Tech’s defense makes a play when UT’s offense makes a puzzling decision
There was no question who the most talented player in this game was, Texas running back Bijan Robinson. Though Tech held him in check (relatively speaking that is) by limiting him to 103 yards, he still averaged 6.4 yards per carry.
So when the Longhorns faced a 4th-and-2 at the Tech 33 on UT’s first possession of the second half, it made no sense for anyone but Robinson to get the ball. However, Texas took the ball out of their best player’s hands and it would backfire on them.
What’s more, Texas actually ran a play out of the wildcat formation with running back Roschon Johnson taking the snap from center and trying to pick up the yards on his own. In fact, on the play, Robinson was relegated to the role of lead blocker rather than ball carrier.
This was a case of Texas coach Steve Sarkisian getting too cute. He should have just lined up in a power formation with Robinson dotting the “I” formation and run some power football at the Red Raiders. Had he done that, it is likely that Tech would have had a difficult time making this play.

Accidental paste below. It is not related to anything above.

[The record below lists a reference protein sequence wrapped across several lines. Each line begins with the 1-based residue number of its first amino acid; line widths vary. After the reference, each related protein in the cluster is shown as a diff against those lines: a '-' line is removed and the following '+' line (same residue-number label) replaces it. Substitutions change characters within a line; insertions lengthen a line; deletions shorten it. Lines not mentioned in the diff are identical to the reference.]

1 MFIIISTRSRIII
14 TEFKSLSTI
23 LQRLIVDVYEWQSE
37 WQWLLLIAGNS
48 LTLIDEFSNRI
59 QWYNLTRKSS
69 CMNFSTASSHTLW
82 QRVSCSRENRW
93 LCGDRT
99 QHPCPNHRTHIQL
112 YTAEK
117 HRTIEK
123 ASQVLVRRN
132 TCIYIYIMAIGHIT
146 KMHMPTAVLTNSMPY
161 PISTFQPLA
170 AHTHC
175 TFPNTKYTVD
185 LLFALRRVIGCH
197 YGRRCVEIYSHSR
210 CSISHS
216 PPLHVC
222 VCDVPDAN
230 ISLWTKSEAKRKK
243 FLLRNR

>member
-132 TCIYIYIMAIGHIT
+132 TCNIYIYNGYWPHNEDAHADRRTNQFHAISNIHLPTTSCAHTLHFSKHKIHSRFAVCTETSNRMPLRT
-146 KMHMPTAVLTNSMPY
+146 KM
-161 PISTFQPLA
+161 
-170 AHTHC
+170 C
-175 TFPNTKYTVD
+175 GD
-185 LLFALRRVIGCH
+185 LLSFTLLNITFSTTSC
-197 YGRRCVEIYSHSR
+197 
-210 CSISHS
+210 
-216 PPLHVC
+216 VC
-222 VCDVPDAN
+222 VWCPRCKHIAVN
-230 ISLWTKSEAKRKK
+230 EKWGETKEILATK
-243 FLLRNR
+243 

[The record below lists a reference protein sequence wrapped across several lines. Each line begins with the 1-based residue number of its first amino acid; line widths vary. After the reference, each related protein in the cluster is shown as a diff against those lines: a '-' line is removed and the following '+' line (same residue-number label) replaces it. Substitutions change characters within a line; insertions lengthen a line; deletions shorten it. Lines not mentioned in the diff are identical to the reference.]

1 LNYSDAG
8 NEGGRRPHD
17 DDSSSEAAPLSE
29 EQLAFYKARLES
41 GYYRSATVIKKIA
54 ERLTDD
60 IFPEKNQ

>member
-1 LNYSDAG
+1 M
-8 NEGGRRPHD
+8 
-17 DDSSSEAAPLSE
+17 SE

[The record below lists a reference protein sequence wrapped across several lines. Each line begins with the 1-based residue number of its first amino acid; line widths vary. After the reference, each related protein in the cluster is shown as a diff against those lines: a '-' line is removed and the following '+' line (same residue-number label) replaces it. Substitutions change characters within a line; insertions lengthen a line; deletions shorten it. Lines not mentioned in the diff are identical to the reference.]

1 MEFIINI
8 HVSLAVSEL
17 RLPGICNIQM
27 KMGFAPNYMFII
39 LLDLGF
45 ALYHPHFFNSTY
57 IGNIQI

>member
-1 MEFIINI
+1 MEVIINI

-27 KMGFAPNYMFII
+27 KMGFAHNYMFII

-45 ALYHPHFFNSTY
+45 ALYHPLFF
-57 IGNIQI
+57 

Yet, by running a slow-developing play that saw Johnson first fake the handoff to Robinson, it gave Tech defensive lineman Tony Bradford an opportunity to knife into the backfield and stop Johnson for no gain.
This was a huge moment in the game as it came one drive after Tech was stymied on 4th down at their own 40. Thus, Texas had a golden opportunity to pick up points needing only one first down to get into reasonable field goal range. But they couldn’t get any first downs on the drive and were instead unable to build upon their 24-14 lead.